summit 037
  • I just want to give you a quick recap of one of the greatest coaching conventions I have been able to attend.  It was a solid 3 days at the 2011 Perform Better Summit down at the Providence Convention Center where I was able to hear some phenomenal lectures and meet some truly amazing people, finally.

As always, Chris Poirier at Perform Better has set up a summit that has exceeded all my expectations.  For those of you who aren’t in the know, this is pretty much the red carpet event for trainers, coaches, and physical therapists (physios  eh for my Canadian friends) and everyone in this ‘biz’.

This year I was able to not only attend some great lectures but I was able to talk shop with many coaches I have only been able to contact via Facebook and forum which was really cool.  It was truly humbling to be able to chat with such brilliant minds.  If you work as a strength coach or trainer and have not made it to one of these events then you suck at life are missing out big time.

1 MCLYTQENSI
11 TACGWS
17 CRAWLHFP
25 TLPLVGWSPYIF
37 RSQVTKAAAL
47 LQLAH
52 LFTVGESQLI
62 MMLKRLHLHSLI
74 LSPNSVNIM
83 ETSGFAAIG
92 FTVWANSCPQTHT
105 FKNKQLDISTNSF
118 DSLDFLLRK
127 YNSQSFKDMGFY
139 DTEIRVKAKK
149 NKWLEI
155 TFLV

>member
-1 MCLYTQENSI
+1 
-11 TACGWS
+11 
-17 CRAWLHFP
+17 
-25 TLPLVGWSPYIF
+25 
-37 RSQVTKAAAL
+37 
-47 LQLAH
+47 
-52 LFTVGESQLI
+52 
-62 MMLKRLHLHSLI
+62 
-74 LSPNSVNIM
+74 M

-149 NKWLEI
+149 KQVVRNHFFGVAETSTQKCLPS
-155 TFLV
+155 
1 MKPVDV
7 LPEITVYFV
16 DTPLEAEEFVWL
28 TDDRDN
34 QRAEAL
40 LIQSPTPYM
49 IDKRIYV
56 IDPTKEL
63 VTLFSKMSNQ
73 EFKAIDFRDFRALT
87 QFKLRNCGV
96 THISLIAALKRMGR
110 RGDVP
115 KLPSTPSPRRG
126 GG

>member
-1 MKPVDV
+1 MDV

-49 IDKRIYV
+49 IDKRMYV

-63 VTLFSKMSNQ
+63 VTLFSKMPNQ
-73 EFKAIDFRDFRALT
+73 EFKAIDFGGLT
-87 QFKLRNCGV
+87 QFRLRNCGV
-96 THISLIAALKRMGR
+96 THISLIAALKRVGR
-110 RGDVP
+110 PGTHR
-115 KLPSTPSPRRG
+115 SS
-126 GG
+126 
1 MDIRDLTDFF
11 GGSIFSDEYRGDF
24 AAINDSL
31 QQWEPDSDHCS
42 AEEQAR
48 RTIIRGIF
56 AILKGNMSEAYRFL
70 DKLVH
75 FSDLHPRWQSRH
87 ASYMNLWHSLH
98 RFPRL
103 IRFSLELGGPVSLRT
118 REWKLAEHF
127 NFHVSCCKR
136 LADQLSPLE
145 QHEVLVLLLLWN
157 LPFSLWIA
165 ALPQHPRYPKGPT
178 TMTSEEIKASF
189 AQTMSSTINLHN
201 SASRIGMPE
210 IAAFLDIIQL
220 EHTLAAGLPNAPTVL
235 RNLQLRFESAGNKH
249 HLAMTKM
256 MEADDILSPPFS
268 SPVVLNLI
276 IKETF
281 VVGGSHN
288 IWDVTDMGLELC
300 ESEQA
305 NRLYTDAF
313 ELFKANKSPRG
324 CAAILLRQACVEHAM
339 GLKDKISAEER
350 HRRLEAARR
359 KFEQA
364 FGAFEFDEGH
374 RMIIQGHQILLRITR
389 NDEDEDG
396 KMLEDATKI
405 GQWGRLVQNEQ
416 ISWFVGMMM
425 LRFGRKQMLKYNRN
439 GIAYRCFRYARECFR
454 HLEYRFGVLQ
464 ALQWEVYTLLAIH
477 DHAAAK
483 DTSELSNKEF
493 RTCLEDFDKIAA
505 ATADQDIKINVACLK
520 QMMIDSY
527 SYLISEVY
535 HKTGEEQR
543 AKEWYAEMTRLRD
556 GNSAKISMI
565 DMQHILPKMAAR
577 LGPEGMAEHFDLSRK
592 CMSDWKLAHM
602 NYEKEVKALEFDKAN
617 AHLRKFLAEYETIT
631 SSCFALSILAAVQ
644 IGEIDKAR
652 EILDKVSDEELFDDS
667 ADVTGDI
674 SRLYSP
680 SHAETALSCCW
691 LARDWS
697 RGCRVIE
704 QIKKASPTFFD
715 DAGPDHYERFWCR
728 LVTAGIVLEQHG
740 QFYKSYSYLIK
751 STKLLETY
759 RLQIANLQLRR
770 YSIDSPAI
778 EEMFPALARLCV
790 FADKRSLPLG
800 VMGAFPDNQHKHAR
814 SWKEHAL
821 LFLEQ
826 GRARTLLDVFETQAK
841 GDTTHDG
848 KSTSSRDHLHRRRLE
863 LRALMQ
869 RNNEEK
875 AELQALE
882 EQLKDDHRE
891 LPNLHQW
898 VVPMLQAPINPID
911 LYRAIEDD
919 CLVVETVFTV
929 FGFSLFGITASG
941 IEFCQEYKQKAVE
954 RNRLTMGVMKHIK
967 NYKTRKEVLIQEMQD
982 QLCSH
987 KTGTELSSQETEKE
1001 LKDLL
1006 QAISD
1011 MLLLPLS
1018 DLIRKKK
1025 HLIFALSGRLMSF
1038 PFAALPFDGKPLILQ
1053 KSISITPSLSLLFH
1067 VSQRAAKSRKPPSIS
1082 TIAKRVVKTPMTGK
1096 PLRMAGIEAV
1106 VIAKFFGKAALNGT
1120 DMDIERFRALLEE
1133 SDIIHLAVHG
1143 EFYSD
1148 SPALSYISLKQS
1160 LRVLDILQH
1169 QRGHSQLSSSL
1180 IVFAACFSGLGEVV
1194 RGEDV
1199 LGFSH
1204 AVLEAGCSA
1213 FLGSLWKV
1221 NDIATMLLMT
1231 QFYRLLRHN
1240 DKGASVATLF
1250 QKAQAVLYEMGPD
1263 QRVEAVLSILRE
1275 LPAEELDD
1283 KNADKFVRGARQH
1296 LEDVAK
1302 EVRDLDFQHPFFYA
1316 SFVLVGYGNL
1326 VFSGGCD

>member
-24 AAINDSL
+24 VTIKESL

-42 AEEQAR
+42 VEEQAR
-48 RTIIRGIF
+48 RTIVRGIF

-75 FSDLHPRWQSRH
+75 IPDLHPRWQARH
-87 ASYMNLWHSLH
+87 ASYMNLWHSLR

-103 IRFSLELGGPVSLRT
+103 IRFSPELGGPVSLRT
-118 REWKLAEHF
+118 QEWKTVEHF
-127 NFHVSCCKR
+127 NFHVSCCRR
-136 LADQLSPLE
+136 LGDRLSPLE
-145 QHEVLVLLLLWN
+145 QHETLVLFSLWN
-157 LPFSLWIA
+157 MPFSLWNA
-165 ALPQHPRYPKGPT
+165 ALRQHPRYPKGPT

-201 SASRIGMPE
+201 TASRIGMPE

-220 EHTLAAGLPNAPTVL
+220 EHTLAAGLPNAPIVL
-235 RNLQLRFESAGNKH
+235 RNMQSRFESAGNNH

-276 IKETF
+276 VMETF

As for the lectures, I was able to see Lee Burton, Gray Cook, Thomas Myers, Stuart McGill, Eric Cressey, Dan John, Vern Gambetta, and Todd Durkin.  There were so many more lectures I wish I was able to make it to but was happy with my choices this year.  I wish I could pick a favorite but they were all  phenomenal.

For all of you who weren’t able to attend I am going to bullet point some of the highlights of some of the lectures I attended.  Beware: I am a BIG nerd when it comes to this stuff.

Lee Burton: Understanding and Implementing Corrective Movement Strategies
  • Screen, test, assess, re-screen, re-test, re-assess…I think some people lose sight of this..
  • Focus on exercises that improve movement or reduce movement related risks first.
  • Gain MOBILITY then train STABILITY.
  • Stability is NOT strength.  It is reflex driven and neuromuscular.
  • Did I mention re-test?  If not then re-test.
  • Re-test.
  • Keep a toolbox of 10-15 corrective exercises, that is it.  Keep it simple.
Stuart McGill: What Great Athletes Have Taught Me